Five Training Mistakes at Company Meetings

When it comes to training people, studying training and peak performance, and observing many companies a year, I want to help you avoid some common mistakes we see when training onsite with our wonderful clients. I spend a big chunk of my time helping people zero in on their unique strength set to accomplish more than they ever thought possible.
One of the key distinctions between business owners that struggle along and the ones that flourish year after year is a skill set and desire to keep things as simple as possible while implementing proven systems and strategies. There’s a common mindset of very successful people that illustrates their desire to implement rapidly, minimize mistakes, and get the greatest return on investment possible.

More and more companies are beginning to view their training and training budget as a serious investment that should create a tremendous ROI for the business owners, management, and front line team members. The only way to accomplish great returns when it comes to training is to plan accordingly, continuously work on improving training, and avoid a few common mistakes I’ll share with you today.

1. Failure to Prepare for Regular Meetings

Many Service Managers are tasked with the role of company trainer when it comes to customer service, communication skills, technical skills, paperwork, housekeeping, etc. Most owners and managers that deliver the company training meetings are multitasking throughout the day and have many different hats to wear to be successful in their position. Because of so many things on their plate, preparation for weekly training meetings becomes a last minute thing and doesn’t get the time or attention it needs to be effective for the company, clients, and team members.

2. Overwhelming the Team – Too Much Content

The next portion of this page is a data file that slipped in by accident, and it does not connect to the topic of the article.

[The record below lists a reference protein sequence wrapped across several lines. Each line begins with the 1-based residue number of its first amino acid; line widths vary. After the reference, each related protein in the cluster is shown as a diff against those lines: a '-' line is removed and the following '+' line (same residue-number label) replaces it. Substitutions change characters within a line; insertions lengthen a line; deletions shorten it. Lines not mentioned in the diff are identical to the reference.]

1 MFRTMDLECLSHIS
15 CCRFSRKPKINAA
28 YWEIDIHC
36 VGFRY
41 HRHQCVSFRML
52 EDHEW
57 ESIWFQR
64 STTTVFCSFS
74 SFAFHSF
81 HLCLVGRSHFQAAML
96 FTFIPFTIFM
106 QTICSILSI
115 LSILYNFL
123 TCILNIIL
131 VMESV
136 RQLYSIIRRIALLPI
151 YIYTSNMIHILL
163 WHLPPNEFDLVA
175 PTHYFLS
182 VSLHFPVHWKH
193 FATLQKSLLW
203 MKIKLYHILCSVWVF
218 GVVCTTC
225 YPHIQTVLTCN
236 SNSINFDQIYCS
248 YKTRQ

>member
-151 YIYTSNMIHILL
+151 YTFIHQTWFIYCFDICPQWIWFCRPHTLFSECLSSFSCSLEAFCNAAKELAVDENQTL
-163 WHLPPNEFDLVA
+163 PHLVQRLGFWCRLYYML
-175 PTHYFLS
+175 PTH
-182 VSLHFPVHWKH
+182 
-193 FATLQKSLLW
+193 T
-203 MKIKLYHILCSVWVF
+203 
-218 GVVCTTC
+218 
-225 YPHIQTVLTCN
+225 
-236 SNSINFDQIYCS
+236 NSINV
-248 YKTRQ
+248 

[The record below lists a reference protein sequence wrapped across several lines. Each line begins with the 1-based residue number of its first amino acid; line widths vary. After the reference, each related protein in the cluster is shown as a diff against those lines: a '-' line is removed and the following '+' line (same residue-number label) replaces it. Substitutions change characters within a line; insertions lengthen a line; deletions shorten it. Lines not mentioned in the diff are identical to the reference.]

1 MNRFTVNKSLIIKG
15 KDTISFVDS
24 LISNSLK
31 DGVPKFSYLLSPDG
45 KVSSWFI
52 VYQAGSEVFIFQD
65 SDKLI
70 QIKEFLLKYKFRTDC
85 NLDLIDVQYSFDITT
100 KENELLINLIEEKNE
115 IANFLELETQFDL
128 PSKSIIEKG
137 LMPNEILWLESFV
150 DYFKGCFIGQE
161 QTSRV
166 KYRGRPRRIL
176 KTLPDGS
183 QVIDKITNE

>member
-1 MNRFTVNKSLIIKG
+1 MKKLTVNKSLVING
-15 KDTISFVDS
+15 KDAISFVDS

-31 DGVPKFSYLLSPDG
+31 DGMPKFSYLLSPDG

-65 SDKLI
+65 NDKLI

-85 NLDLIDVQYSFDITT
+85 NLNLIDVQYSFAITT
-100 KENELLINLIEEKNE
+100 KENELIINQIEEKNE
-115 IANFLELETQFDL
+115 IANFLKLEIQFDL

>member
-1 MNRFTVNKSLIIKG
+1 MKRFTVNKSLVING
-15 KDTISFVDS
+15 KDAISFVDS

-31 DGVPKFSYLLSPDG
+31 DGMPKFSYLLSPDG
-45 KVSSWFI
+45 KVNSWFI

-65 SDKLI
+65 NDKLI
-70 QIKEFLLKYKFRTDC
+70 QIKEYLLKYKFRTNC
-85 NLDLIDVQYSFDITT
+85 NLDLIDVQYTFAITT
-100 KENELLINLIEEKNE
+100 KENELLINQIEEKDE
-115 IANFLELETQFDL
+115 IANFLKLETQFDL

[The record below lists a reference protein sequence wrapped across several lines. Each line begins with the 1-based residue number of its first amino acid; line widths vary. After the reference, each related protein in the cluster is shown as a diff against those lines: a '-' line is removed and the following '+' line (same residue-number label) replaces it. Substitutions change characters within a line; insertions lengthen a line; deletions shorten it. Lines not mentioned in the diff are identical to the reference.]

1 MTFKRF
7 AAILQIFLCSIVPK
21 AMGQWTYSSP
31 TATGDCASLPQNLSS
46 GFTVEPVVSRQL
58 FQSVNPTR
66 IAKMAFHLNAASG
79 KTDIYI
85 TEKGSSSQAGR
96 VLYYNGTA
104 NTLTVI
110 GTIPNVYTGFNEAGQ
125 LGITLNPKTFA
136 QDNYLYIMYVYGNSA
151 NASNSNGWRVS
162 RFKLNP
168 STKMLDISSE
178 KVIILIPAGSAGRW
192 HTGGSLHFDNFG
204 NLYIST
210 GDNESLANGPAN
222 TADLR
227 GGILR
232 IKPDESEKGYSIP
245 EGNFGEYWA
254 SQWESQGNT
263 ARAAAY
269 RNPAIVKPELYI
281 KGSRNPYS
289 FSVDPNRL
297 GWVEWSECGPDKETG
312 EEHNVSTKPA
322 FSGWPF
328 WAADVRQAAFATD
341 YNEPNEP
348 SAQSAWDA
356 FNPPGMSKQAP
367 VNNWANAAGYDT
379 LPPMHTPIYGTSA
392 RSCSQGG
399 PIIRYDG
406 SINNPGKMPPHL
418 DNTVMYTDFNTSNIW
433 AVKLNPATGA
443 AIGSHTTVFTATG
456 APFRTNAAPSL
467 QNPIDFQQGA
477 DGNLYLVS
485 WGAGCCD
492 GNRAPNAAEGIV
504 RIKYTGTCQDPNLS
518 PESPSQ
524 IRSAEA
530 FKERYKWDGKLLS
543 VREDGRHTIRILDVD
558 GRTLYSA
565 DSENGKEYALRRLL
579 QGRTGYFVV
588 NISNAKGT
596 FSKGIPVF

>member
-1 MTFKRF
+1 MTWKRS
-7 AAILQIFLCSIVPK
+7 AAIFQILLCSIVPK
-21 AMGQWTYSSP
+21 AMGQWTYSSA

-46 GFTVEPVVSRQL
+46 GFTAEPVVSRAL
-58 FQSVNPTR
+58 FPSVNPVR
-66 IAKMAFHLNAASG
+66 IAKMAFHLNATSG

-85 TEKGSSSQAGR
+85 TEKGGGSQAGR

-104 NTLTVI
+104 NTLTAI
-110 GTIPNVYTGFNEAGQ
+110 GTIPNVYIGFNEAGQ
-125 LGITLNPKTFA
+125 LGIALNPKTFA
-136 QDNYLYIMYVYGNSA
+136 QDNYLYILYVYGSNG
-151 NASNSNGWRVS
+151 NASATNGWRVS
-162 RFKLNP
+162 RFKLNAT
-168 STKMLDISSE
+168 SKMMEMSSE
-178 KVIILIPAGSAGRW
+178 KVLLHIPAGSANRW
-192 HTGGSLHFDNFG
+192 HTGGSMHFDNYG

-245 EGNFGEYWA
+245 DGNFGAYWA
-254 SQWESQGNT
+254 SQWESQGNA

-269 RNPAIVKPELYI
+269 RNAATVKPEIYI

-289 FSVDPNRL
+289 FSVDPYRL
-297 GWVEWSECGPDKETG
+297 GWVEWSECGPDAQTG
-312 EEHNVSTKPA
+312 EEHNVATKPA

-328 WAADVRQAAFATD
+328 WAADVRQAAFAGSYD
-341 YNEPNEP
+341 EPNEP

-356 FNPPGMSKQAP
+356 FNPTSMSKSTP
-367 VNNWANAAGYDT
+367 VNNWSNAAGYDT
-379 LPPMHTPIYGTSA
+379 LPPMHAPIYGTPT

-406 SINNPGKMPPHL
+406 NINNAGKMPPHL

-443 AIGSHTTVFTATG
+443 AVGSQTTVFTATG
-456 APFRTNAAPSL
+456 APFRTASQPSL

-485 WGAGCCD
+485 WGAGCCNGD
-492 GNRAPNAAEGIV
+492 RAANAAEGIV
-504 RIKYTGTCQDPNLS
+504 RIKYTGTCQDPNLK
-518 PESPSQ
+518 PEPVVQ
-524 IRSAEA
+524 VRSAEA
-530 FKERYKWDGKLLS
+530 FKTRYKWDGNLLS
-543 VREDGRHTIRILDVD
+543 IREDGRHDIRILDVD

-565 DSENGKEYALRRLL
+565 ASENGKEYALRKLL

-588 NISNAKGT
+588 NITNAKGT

Just because I’m a huge proponent of planning and preparing for company meetings does not mean I want a lot of topics prepped and ready to deliver in any one given meeting. Most trainers cram too much content in a short meeting without diving deep enough into the topic to create any real change. We recommend focusing on one deliverable piece of content and go deeper on training the who, what, when, where, and why about this topic three different ways with review included.

3. Trainer Dominated Training vs. Facilitation and Group Driven

Most trainers have a pretty big ego. Okay almost all of them do! There’s nothing wrong with keeping an ego in check as a manager or trainer, but it’s critical to remember that the training is NOT about who is delivering the message, it is all about the people being trained on the message. It’s easy to get into lecture mode and just teach, teach, teach, but that’s not an effective way for your team to learn and retain information. Incorporate group conversations and activities into your meetings and the topics you deliver. Allow them to learn from each other as you simply facilitate and guide the learning.

4. Failure to Inspire and Motivate the Team to Succeed

A company trainer does not need to be a motivational speaker. However, if you’re the training face of your organization, you have got to bring some passion and enthusiasm to the training you perform. Tony Robbins used to say its 20% content and 80% show. That’s not to say that content isn’t critically important, but it does demonstrate the importance of having a motivating and entertaining experience while the team is being trained. You must at least have the ability for your own passion to be contagious in helping the team want to accomplish their goals.

5. Lack of Follow-up Post Training Meetings and Topics

If there’s one major death of positive results after training, it is due to the lack of follow-up and follow through on topics and training already facilitated. You’re sadly mistaken if you think your company can host a weekly meeting and drive results higher just from that meeting alone. There must be follow up. There must be ongoing coaching. Team members must know and understand how the training is relevant to their job immediately and how it can make a positive impact on their results. They must know and love the fact that feedback and follow up will be consistent from the company trainer.

Kenny

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